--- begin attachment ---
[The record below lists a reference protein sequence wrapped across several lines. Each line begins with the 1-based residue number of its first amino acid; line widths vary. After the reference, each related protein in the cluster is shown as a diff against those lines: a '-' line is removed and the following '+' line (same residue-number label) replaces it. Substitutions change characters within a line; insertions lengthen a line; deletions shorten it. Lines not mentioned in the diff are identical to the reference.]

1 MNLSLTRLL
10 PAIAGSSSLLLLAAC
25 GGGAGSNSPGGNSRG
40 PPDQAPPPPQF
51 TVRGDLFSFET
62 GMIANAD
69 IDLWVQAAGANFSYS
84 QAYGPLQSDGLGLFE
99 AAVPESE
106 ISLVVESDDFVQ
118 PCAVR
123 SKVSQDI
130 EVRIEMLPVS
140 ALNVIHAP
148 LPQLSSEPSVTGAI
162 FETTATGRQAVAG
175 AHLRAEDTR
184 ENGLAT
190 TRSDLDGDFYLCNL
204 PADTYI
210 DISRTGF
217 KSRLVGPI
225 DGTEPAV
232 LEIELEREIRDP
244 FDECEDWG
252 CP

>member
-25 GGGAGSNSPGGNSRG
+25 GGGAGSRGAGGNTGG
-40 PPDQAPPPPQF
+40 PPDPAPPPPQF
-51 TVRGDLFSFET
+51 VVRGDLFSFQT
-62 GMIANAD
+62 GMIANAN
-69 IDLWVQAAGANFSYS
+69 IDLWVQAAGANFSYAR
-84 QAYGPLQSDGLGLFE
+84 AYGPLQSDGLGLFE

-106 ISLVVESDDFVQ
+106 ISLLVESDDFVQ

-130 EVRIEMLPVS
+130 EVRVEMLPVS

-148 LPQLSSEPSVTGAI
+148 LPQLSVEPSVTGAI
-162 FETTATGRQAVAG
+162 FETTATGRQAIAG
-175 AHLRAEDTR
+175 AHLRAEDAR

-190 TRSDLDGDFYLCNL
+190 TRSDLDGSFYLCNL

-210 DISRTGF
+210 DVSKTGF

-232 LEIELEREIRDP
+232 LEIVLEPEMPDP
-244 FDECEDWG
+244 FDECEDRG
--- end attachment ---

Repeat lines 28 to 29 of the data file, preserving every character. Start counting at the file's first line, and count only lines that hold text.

>member
-25 GGGAGSNSPGGNSRG